Being on track: A phenomenological study of the lived experience of staff development nurses’ transition from A Ward-based role to the role of staff development nurse in a hospital in Western Australia
Date of Award
Doctor of Nursing
Schools and Centres
Nursing and Midwifery
Professor Selma Alliex
Continuing education is widely accepted as a means to remain competent in nursing and knowledgeable about the numerous changes in health care and the health care environments in which nurses work. The ward-based staff development nurse (SDN) role is considered a vital support for clinical staff (Armstrong & Laschinger, 2006; Conway & Elwin, 2007), with the role responsible for organising orientation and continuing education for nursing staff in their respective area of specialty. There is a dearth of research on the lived experience of the hospital-based SDN, most of whom have no formal training or preparation for their role. Newly appointed SDNs can experience a difficult transition, resulting in role tension, role conflict and role ambiguity (Sayers & DiGiacomo, 2010). This can make the job of SDN unappealing and result in a challenge for recruitment and retention to the role.
A tertiary teaching hospital in Perth, Western Australia (WA) implemented a staff development organisational model and framework to provide role support for their SDN workforce. The purpose of this study was to explore the lived experience of the hospital’s SDNs’ transition from a ward-based role to the role of the SDN.
The study used a qualitative research with a phenomenological approach, which facilitated thematic analysis of 10 SDNs’ lived experiences of their transition to role. Demographic data and responses from open-ended semi-structured questions were gathered from the participants during one-on-one interviews, and then subjected to content and thematic analysis.
Through the process of data analysis, it became clear that each participant was talking about identifiable dimensions of the experience of transition to the SDN role. In analysing the data, themes emerged suggesting the SDNs’ lived experience of the transition to role involved them going through a process to achieve a state of ‘being on xi track’. The following themes emerged from the data analysis: (1) stumbling in the dark, (2) becoming aware of the scaffolding, and (3) using the scaffold.
This study provides findings that contribute to the current knowledge around the transition of a nurse to a hospital-based clinical nurse educator. The study uniquely contributes to the nurse education body of knowledge, by providing a rich description of the nurse transitioning to SDN experience in the hospital setting, and the factors that acted as facilitators and barriers.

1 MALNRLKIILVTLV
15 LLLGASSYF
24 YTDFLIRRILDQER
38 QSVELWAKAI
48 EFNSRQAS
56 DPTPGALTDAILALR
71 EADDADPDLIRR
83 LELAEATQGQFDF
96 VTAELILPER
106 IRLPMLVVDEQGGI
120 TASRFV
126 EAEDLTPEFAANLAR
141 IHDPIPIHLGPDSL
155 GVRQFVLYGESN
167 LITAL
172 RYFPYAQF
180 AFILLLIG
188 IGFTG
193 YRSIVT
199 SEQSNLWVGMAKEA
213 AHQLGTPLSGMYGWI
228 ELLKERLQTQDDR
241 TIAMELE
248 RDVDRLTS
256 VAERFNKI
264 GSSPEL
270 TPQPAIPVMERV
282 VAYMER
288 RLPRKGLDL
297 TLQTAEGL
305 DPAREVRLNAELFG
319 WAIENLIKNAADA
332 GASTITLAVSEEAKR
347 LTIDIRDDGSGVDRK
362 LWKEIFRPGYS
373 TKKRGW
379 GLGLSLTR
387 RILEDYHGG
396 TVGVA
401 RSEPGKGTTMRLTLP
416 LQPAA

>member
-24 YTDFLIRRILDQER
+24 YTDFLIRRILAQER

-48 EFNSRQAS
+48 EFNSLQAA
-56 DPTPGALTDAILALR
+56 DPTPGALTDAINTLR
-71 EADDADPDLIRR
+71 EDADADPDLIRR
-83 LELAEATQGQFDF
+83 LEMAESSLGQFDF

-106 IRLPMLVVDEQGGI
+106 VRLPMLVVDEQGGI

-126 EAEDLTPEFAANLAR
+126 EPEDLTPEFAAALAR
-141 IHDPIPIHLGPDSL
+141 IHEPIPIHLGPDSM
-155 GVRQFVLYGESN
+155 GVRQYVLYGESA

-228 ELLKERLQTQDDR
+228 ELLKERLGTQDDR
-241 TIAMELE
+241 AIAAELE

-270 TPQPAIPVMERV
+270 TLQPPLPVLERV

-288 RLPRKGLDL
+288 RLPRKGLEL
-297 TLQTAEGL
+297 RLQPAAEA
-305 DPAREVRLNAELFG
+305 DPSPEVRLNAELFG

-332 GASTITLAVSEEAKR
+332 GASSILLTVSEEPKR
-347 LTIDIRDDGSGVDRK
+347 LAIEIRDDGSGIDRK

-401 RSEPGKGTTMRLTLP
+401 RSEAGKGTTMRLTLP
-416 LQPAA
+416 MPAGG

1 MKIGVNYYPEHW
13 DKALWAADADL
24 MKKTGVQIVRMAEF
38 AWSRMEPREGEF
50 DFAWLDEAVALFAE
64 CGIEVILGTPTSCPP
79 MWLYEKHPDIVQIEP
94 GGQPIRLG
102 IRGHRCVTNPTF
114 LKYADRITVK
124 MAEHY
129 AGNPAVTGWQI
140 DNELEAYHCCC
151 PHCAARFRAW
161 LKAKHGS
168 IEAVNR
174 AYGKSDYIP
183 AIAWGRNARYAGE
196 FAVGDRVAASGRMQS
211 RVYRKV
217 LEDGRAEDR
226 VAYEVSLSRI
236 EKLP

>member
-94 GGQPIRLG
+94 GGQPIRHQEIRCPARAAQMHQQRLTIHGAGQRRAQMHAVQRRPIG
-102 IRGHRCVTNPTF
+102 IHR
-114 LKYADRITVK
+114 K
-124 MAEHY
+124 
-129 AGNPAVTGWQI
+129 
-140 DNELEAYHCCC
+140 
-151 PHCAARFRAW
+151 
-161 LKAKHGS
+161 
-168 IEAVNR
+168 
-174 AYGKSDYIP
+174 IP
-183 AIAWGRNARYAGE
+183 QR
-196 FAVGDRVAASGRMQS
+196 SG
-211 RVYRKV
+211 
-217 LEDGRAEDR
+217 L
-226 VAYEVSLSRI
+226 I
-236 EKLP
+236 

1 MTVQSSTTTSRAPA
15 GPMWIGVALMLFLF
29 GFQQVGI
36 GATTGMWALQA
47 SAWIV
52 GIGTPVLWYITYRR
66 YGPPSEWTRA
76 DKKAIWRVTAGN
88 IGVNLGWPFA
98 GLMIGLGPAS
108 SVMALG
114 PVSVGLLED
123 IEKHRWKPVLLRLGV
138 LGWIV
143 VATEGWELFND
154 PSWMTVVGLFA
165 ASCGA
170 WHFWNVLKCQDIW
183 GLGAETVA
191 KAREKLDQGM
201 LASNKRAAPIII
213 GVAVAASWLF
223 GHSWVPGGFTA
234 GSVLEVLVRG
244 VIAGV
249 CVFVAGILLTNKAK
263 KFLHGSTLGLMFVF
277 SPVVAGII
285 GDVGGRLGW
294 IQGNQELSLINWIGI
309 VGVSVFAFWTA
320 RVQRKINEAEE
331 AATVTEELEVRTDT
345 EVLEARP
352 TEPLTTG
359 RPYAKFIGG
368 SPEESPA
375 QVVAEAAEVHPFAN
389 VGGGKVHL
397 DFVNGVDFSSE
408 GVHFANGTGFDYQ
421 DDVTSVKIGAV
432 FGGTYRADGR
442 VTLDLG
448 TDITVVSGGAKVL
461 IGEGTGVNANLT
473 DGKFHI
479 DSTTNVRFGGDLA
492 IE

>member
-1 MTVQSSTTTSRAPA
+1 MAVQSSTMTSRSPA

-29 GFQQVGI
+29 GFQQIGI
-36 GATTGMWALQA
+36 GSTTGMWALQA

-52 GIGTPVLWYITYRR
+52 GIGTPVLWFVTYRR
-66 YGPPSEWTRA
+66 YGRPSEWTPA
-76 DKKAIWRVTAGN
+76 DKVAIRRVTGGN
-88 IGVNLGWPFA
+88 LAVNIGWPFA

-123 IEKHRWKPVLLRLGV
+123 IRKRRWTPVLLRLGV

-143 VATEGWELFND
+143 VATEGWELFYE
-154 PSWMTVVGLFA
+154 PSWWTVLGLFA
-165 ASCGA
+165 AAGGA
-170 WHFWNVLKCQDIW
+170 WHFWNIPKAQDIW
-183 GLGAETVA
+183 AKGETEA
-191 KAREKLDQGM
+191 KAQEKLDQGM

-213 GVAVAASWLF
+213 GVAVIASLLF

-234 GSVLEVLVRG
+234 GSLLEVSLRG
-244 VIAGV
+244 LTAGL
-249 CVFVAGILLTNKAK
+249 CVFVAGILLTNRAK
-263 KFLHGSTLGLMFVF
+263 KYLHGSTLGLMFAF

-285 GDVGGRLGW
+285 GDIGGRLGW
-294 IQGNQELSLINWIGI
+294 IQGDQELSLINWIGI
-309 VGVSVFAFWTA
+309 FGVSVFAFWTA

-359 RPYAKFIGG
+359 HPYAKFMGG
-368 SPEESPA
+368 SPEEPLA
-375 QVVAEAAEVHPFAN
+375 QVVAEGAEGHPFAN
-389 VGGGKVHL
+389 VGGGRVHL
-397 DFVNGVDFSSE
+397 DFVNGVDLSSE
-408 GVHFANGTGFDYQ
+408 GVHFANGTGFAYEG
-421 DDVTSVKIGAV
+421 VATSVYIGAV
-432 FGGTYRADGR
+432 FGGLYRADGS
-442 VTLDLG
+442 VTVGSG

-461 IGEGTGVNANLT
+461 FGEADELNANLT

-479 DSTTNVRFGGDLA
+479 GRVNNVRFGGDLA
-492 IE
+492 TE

The findings of this study provide insight into the process that occurs during the transition from nurse to SDN. The study explains this transition and identifies an organisation’s scaffolding support for a successful role transition. Attributes of the SDN role transition were also identified. The findings from the study can be used to better inform an organisation as to the factors that facilitate or impede transition to the SDN role, role orientation and role support for the SDN.
Results of this study provide new knowledge and information useful to hospital based educators, staff development departments and administrators, hospital nurse managers, and ultimately, the recipients of nursing care. Increased knowledge regarding transition of a nurse into an SDN role may generate new or improved organisational scaffolding strategies, resulting in an expedient, timely transition to role. Finally, implications and recommendations from the study findings were provided for nursing education administrators, as well as recommendations for further research.
Keogh, P. (2019). Being on track: A phenomenological study of the lived experience of staff development nurses’ transition from A Ward-based role to the role of staff development nurse in a hospital in Western Australia (Doctor of Nursing). University of Notre Dame Australia. https://researchonline.nd.edu.au/theses/250